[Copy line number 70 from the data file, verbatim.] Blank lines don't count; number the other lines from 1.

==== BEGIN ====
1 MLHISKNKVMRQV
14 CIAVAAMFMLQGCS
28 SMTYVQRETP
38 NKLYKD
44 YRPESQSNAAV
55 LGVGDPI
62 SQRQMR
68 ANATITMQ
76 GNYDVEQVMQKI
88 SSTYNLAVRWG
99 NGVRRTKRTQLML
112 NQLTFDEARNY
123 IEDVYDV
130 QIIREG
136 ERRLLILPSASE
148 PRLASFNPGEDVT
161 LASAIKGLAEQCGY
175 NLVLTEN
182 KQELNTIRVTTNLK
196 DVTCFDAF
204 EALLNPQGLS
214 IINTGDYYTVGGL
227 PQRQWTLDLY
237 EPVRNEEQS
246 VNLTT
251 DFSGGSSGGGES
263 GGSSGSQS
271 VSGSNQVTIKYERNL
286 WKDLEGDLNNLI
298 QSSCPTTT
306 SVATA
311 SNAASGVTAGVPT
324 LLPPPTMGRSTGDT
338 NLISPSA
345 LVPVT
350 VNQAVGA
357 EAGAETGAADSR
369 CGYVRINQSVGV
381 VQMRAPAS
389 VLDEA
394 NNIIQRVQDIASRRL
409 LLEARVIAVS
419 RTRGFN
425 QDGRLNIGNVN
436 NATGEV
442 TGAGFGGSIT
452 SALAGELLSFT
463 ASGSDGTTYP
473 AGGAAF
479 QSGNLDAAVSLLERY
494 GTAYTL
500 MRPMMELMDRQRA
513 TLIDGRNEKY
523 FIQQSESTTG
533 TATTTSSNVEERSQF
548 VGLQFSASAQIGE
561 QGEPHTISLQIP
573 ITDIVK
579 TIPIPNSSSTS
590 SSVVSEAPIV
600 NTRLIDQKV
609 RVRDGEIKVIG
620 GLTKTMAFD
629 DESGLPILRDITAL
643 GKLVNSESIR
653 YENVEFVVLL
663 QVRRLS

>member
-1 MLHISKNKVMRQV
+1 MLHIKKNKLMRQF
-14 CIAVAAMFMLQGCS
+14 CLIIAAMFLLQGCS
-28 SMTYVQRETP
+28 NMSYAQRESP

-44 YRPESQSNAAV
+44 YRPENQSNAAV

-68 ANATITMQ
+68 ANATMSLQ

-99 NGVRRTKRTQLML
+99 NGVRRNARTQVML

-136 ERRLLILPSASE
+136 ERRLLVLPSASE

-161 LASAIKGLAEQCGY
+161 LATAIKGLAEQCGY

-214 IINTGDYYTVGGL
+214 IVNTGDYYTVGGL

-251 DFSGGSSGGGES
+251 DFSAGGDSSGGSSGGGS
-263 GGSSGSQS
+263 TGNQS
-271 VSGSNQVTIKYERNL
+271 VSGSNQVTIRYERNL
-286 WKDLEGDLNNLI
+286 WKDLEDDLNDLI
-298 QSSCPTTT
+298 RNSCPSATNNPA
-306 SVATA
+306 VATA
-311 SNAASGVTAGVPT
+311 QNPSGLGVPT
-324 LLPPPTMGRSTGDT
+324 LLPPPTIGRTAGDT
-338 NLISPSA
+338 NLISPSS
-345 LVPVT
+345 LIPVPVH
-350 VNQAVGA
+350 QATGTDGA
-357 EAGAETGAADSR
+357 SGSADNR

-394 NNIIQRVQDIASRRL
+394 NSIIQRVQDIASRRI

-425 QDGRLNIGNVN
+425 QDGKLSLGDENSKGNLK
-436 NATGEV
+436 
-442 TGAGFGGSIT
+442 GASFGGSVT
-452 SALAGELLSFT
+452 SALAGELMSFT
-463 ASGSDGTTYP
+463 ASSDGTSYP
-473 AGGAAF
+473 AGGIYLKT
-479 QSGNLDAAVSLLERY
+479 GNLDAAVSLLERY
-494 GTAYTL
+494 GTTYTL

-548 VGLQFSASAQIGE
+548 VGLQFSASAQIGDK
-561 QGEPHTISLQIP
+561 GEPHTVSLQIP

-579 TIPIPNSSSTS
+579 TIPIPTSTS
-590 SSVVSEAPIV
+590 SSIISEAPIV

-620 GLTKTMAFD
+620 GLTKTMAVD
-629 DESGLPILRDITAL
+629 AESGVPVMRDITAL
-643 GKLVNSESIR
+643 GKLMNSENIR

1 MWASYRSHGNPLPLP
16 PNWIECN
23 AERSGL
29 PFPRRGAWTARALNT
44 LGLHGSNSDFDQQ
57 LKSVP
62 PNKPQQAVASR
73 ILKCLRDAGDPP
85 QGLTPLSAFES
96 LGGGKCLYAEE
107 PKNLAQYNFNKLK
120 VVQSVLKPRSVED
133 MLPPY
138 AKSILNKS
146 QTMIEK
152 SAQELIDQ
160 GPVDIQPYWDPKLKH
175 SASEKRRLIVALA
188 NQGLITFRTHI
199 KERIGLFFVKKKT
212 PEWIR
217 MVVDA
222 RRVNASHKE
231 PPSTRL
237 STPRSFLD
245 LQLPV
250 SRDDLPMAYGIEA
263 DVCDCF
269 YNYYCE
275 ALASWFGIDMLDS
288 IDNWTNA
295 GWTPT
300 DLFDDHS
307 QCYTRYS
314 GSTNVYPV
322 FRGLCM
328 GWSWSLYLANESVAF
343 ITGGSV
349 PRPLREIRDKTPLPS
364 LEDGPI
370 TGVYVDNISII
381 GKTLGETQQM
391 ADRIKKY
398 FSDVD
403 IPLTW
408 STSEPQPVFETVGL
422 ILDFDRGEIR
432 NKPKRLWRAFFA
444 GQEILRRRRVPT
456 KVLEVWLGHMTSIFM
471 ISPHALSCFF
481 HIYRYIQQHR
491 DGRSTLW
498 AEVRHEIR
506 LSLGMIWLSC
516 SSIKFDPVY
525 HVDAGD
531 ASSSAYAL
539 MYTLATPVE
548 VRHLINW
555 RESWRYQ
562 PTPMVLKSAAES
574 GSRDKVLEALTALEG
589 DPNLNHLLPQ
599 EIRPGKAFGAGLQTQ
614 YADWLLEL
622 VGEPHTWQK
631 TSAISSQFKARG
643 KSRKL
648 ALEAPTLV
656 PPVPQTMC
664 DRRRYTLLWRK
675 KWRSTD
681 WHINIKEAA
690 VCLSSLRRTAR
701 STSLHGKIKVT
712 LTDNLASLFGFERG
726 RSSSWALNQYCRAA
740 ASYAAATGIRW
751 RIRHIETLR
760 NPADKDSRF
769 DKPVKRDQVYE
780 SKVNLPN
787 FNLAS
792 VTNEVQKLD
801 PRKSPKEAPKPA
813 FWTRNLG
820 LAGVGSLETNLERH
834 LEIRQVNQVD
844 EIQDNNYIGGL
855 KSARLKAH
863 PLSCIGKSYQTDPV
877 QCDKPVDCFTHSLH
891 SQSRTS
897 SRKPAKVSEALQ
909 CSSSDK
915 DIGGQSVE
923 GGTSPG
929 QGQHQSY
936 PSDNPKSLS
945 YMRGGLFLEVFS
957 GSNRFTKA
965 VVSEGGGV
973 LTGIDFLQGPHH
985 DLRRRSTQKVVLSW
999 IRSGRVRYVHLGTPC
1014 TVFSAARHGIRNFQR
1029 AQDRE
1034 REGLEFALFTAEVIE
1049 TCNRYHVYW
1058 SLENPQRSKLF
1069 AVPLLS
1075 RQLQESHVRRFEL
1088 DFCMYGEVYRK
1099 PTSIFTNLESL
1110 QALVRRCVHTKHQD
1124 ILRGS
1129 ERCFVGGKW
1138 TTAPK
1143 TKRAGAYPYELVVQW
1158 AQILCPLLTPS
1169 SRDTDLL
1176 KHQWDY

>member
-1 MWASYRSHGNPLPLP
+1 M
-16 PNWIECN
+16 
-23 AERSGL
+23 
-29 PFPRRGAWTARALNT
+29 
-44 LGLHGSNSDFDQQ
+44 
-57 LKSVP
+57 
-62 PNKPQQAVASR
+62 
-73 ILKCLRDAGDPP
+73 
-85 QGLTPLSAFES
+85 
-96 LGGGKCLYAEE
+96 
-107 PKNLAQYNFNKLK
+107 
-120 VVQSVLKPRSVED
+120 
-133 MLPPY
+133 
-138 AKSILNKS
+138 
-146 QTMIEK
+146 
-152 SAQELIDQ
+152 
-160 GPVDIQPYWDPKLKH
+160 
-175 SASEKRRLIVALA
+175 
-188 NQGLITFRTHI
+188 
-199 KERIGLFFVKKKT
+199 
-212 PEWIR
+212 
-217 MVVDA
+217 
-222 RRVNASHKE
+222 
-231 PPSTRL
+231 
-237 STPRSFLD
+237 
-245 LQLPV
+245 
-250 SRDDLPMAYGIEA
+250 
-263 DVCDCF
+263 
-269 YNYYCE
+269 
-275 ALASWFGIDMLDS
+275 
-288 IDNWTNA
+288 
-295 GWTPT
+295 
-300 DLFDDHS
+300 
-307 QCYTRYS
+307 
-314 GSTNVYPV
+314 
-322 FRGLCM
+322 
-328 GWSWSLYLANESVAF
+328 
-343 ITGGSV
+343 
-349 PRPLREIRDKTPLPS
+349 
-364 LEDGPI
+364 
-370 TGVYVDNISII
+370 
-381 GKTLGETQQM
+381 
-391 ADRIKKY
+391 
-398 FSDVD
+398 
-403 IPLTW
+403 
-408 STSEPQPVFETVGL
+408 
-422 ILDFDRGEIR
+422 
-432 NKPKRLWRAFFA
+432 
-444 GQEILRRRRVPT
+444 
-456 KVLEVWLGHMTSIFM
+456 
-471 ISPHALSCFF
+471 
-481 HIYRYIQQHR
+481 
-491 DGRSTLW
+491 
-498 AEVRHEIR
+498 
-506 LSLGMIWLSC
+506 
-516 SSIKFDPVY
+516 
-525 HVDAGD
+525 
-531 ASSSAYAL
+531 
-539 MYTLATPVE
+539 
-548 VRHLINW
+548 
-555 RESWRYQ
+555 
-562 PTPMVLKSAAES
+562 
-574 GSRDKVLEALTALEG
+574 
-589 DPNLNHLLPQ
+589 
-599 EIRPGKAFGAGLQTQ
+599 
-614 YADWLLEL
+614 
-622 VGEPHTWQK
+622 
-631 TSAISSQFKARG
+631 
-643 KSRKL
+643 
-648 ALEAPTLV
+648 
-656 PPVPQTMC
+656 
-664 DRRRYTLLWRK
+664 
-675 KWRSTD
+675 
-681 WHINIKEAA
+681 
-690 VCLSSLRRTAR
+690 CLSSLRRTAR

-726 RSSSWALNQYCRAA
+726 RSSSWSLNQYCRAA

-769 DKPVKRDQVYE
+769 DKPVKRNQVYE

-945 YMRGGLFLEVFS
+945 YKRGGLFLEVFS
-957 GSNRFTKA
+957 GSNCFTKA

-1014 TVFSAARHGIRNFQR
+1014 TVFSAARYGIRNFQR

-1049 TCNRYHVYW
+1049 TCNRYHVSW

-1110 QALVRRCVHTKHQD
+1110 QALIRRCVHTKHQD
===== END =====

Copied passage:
+1 MLHIKKNKLMRQF